(Bloomberg) -- A judge in Michigan rejected an effort to keep Donald Trump off ballots in the state’s 2024 Republican presidential primary, but declined to rule on his inclusion for the general election.
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Michigan Court of Claims Judge James Robert Redford said it’s premature to decide whether a constitutional ban on insurrectionists holding public office could come into play in the November contest, but signaled he believes it’s a “political” question that Congress, and not the courts, should decide.
The decision is the latest in recent weeks to rebuff efforts to invoke the US Constitution to stymie Trump’s latest presidential run. The Minnesota Supreme Court last week dismissed a similar case involving primary ballots in that state.
In the Michigan case, Redford found that under state law, political parties decide who to submit as their candidates for a primary election and the state’s top election official doesn’t have authority to intervene and block someone from appearing on constitutional grounds.
Read More: Trump Ballot Challenge Tossed by Minnesota Court for Primary
Lawyers involved in bringing the Michigan case against Trump said that they would appeal Redford’s decision and ask to take the fight directly to the Michigan Supreme Court. They said Redford’s ruling relied on a “discredited theory” about the role of Congress versus the courts to decide if a candidate was disqualified under the insurrectionist ban.
“The Michigan Supreme Court should reverse this badly-reasoned lower court decision,” Ron Fein, legal director of advocacy group Free Speech for People, said in the statement. “While our appeal is pending, the trial court’s decision isn’t binding on any other court, and we continue our current and planned legal actions in other states to enforce Section 3 of the 14th Amendment against Donald Trump.”
Free Speech for People is also involved in the Minnesota case.
Trump campaign spokesperson Steven Cheung said in a statement that the ballot contests are “un-Constitutional left-wing fantasies” and that the campaign “welcomes these dismissals in Michigan and anticipates the future dismissals of the other 14th Amendment cases.”
Michigan is the most competitive of the states where Trump opponents were trying to keep him off the ballot. A Bloomberg News/Morning Consult poll this month found that the race in Michigan was a dead tie, with Trump and President Joe Biden both at 43%.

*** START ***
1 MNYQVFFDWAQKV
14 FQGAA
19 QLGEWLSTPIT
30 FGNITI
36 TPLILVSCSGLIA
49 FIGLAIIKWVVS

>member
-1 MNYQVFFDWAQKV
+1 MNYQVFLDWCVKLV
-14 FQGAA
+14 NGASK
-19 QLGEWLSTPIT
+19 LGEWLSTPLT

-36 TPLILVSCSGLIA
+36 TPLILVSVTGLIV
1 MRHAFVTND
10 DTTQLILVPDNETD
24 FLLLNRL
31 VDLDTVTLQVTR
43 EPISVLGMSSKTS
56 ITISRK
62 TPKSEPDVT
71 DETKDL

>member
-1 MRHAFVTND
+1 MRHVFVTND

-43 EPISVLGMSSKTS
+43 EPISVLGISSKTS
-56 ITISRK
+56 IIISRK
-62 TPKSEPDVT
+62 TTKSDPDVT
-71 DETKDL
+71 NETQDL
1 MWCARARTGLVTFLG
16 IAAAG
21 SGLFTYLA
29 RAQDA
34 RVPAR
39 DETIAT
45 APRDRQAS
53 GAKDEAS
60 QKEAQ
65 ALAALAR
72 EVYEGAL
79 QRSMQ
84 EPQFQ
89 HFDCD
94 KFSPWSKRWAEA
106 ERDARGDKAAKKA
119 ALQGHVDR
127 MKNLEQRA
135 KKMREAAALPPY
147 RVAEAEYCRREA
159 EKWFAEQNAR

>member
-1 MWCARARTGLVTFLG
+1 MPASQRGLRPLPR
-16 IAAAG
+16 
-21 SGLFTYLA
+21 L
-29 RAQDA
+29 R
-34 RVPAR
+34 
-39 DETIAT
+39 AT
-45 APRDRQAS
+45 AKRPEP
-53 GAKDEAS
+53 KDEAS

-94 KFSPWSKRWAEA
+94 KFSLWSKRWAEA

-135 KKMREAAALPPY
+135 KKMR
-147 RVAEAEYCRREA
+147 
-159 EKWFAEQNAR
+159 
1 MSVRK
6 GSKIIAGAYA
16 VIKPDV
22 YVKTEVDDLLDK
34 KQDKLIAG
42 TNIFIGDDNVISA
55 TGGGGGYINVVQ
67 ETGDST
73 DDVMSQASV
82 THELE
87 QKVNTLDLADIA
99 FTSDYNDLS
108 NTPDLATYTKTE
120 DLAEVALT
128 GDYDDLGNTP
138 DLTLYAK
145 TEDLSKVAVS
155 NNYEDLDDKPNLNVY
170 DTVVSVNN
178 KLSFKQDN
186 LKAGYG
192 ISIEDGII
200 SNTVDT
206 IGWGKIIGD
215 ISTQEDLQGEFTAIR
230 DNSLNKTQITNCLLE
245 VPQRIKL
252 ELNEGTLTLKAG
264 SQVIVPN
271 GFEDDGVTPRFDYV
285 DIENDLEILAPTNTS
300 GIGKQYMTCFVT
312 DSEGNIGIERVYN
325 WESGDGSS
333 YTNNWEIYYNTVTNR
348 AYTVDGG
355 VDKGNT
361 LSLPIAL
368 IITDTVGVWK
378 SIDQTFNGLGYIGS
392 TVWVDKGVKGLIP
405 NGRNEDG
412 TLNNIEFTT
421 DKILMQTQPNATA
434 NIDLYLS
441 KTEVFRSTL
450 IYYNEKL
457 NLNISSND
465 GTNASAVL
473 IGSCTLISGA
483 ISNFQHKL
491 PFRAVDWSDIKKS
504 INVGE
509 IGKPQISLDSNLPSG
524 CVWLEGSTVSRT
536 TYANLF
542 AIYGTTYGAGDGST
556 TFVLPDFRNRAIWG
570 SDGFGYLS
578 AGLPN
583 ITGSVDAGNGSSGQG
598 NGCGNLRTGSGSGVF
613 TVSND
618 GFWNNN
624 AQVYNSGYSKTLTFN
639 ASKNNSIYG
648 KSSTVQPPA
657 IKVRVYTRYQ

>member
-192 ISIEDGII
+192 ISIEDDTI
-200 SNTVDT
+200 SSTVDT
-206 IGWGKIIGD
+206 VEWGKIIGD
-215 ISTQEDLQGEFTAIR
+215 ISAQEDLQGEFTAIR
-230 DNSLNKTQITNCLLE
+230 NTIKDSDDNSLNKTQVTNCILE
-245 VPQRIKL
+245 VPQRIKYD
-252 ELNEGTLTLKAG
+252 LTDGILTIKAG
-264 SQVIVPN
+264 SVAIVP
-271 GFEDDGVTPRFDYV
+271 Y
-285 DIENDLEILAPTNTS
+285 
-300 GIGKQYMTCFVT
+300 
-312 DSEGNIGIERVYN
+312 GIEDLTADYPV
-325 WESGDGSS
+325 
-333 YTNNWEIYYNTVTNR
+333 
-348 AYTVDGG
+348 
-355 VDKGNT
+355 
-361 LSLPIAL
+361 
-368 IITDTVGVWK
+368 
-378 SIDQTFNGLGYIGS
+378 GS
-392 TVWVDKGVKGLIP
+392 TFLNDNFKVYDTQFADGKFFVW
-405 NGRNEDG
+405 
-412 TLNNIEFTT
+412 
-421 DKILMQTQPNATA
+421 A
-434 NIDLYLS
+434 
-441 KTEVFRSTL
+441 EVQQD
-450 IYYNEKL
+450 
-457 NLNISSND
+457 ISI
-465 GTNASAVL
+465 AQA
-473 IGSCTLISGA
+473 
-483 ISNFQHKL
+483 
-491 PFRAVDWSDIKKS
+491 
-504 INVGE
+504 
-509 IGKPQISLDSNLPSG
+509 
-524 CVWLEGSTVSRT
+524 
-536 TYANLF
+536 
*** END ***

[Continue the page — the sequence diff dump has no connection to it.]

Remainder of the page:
The Michigan and Minnesota cases are among dozens filed in courts across the country this year seeking to disqualify Trump from another term in the White House under Section 3 of the 14th Amendment. The post-Civil War era provision states that a person who took an oath to support the Constitution and then “engaged in insurrection” is ineligible to hold office again.
The challenges are all arguing that Trump’s role in trying to overturn the results of the 2020 presidential election leading up to the Jan. 6, 2021, attack on the US Capitol should disqualify him from being president again.
A state judge in Colorado is poised to rule soon in another 14th Amendment case. That ballot contest against Trump moved forward to a full trial with witnesses after the judge denied Trump’s early effort to get it dismissed.
Whether the constitutional challenge to Trump’s latest presidential run is a “political question” that courts lack authority to decide is a key issue across these cases. The Minnesota Supreme Court didn’t address that issue in its decision tossing out the case for the primary election. In Colorado, the judge disagreed with Trump on the “political question” but said she’d potentially revisit it after hearing evidence and arguments during the trial earlier this month.
Some attorneys in these cases have speculated that the fight will eventually need to be resolved by the US Supreme Court. During arguments before the Minnesota Supreme Court earlier this month, one of the justices expressed concern about the potential for “chaos” if some states kept Trump off of ballots while others allowed him on.
Redford raised a similar fear in Tuesday’s decision, writing that the issues at stake were “by their nature political” and that the dozens of cases “present the risk of completely opposite and potentially confusing opinions and outcomes.”
--With assistance from Gregory Korte.
(Updates with comment from Trump campaign spokesperson and additional information from ruling. An earlier version corrected the judge’s first name.)
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